This blog is mainly devoted to theology, but today I would like to turn from theory to practice. After all, the end goal of growing in knowledge is to grow in love. Paul wrote that “If I have prophetic powers, and understand all mysteries and all knowledge, and if I have all faith, so as to remove mountains, but have not love, I am nothing” (1 Corinthians 13:2).
This year I have had the opportunity to become involved with Kairos Prison Ministry here in South Africa. This is an international, interdenominational ministry whose mission is to bring Christ’s love and forgiveness to the incarcerated. The programme I participated in was called “Kairos Inside” which is a long weekend spent inside the institution introducing Christianity to the prisoners (who are called ‘residents’ in the programme). One of the coolest features of Kairos is the cookies. Kairos uses home-baked cookies as a tangible expression of God’s unconditional love, and each Kairos weekend requires 1200 dozen cookies (14,400)!
Kairos is a Greek word for time. Unlike kronos (the more general word for time), kairos refers to an appointed or opportune time. For example, 1 Peter 5:6: “Humble yourselves, therefore, under the mighty hand of God so that at the proper time (kairos) he may exalt you.”
God had laid the idea of prison ministry on my heart for some time. From passages like Psalm 102:20 (“to hear the groans of the prisoners, to set free those who were doomed to die”), Psalm 146:7 (“The LORD sets the prisoners free”), Matthew 25:36 (“I was in prison and you came to me”) and Luke 4:18 (“He has sent me to proclaim liberty to the captives”) it is pretty clear that the idea of ministering to prisoners is very close to the heart of God. So when I heard about Kairos I jumped at the chance to get involved.
In April I participated in a “Kairos Inside” programme at Pietermaritzburg New Prison, D Block (maximum security), which ministered to 42 residents. We had an Inside Team of about 25 Christian men who went into the prison, as well as a Support Team (mainly women) who prepared the food for the weekend and lifted the weekend up in prayer to God, as well as of course the many people who baked cookies.
The programme takes place in a common area of the prison such as a mess hall. We all sit at round tables – each table has six residents and three Kairos volunteers. We listen to Bible talks given by Kairos volunteers and then each table has a discussion. The residents then work together to draw a poster which expresses the message they took from the talk. There is also praise and worship time, fellowship around meals, and many other spiritual growth activities.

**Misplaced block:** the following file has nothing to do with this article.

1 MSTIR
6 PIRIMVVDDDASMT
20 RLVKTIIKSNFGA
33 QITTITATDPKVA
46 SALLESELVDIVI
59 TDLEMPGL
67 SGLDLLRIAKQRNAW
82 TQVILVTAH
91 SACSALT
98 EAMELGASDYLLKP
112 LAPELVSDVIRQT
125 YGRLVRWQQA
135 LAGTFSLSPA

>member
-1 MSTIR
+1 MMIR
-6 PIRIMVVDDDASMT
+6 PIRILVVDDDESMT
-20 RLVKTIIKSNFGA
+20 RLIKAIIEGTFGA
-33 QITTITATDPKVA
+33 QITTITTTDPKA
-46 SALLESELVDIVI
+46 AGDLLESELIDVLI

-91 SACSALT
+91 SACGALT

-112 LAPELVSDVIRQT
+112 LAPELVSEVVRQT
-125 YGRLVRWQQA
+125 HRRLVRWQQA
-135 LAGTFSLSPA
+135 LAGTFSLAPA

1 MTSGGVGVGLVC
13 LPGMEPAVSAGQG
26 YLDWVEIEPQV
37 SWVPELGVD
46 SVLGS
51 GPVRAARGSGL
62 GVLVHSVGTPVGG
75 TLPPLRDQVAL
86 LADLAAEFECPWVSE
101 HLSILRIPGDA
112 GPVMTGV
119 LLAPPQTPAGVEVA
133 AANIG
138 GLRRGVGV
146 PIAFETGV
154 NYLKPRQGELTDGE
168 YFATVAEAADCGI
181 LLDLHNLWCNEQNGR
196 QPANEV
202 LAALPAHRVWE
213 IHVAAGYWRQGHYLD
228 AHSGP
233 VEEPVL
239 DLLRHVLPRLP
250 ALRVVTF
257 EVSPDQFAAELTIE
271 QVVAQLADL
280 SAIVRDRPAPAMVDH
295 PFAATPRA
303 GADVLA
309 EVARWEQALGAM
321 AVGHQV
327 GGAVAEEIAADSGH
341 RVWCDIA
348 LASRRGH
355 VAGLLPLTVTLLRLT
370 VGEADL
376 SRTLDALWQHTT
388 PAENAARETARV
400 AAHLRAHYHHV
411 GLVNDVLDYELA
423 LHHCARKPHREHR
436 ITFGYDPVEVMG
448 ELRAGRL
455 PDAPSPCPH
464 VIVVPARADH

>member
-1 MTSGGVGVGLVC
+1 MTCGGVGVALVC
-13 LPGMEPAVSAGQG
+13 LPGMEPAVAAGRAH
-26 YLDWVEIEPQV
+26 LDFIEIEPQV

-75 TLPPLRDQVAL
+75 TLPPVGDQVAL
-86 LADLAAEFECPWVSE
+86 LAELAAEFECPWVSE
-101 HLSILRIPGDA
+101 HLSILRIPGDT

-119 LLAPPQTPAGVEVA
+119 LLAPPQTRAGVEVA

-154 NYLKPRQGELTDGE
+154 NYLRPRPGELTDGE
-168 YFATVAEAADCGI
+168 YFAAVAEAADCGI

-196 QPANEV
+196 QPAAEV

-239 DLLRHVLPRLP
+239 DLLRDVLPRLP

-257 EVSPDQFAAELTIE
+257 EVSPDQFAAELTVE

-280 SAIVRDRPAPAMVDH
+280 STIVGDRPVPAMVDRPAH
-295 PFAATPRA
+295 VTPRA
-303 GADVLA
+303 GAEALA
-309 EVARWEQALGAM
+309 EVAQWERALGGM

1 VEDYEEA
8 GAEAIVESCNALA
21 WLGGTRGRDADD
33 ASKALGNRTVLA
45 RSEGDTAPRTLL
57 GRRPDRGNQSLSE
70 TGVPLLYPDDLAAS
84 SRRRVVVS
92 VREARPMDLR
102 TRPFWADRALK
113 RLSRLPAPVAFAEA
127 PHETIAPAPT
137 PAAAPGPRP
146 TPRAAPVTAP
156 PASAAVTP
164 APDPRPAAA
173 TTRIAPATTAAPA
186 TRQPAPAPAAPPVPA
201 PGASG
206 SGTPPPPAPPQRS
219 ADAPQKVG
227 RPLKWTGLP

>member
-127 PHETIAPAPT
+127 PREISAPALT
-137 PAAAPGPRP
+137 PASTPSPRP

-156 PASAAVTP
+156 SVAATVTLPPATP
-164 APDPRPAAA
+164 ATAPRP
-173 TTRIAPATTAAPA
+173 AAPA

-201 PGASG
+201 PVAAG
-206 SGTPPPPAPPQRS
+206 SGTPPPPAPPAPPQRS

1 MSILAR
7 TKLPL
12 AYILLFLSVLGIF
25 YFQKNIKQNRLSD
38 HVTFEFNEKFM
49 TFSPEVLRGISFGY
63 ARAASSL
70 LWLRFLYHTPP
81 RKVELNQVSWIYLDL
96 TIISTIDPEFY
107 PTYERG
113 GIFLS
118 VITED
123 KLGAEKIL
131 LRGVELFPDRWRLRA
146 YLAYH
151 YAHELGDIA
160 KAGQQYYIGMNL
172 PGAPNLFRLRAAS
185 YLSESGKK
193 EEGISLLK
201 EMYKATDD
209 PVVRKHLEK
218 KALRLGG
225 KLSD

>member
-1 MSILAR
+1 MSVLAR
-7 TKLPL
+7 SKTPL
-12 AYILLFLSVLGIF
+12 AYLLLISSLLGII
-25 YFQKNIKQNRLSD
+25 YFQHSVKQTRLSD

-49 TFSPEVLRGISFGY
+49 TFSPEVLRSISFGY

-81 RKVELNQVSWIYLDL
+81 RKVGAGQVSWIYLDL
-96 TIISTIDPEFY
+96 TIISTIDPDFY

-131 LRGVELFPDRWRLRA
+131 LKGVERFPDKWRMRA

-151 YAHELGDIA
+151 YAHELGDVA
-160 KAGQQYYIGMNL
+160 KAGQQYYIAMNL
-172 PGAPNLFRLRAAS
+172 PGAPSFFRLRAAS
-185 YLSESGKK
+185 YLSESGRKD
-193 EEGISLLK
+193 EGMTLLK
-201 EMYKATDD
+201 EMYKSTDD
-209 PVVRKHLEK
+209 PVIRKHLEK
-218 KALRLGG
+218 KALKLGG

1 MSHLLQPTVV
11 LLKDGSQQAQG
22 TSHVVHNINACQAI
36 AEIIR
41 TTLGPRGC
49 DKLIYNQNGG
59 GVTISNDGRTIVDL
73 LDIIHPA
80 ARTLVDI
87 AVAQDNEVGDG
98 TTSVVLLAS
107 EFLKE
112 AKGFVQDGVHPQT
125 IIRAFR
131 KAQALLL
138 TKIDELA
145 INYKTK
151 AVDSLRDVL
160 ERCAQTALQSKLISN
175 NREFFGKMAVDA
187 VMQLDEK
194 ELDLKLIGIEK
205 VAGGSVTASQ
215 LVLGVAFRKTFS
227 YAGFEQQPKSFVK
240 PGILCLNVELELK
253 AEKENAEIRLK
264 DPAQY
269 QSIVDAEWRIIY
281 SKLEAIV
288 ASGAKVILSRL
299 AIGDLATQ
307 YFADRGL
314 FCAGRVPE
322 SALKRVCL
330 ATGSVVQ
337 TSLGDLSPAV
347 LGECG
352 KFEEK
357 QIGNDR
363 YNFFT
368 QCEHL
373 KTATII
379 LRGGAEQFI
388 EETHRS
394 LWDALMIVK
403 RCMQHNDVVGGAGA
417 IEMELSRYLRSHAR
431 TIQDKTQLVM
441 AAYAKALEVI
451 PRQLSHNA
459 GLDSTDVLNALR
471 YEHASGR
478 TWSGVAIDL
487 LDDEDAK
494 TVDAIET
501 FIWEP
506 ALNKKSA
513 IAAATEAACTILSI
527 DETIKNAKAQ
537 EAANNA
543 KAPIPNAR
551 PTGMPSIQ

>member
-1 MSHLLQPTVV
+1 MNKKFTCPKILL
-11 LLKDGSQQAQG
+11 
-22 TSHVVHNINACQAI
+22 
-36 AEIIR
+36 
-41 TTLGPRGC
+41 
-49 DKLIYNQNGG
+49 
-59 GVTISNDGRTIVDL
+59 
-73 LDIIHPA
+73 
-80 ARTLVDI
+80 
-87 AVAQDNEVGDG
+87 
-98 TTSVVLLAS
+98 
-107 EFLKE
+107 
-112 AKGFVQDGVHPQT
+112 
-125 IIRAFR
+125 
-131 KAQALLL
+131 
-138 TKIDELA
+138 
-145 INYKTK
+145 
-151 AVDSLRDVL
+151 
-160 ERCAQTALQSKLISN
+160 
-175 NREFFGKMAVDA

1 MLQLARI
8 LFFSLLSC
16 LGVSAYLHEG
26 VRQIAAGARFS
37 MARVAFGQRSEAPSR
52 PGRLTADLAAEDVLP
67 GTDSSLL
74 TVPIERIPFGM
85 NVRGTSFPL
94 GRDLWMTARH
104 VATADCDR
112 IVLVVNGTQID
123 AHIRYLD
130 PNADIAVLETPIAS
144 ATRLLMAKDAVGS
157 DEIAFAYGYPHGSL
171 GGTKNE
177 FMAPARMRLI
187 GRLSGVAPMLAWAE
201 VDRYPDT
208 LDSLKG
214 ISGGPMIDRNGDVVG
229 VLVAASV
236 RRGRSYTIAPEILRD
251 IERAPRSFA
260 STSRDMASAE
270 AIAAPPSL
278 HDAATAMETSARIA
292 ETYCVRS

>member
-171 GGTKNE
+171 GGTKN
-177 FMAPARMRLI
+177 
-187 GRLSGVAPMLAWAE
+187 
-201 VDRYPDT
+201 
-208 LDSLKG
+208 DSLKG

The most moving part of the weekend was the last day when residents had a chance to give testimonials on what the weekend meant to them. A common sentiment was that they were overwhelmed that complete strangers would care enough about them to come and spend time with them when even their own families had written them off. One man said that for the first time he was looking forward to getting out of prison so he could show people how he had changed. Another said that prior to the weekend he had been plotting to kill the prosecutor and judge who put him in prison when he got out, but now he had learned that he must forgive others if he wants God to forgive him. Still another man thanked God for putting him in prison, as otherwise he would never have come to know the love of God!
It is always thrilling and rewarding to be involved in the work of God. But being involved in Kairos has also profoundly affected my outlook toward prisoners. Having rubbed elbows and munched cookies with murderers, rapists and armed robbers, I came away with the realization that they are not monsters. They are human beings. To be sure, they have done terrible things and many of them have a lot of darkness and hatred in their hearts. But they are sinners in need of God’s free gift of salvation, just like the rest of us.
There is even a sense in which inmates in a maximum security prison are luckier than the rest of us. “All have sinned and fall short of the glory of God” (Romans 3:22), but many of us do not realize it. In fact we are all prisoners to sin, and destined for the punishment of death. However, many of us fail to see the walls of this prison around us, and we pretend that we are free. For those physically in prison, the guilt and punishment of sin are painfully obvious, which makes it easier for them to humble themselves and heed Christ’s call to know the truth and be set free (John 8:32). They only need someone to bring Christ to them. “How then will they call on him in whom they have not believed? And how are they to believe in him of whom they have never heard? And how are they to hear without someone preaching?” (Romans 10:14)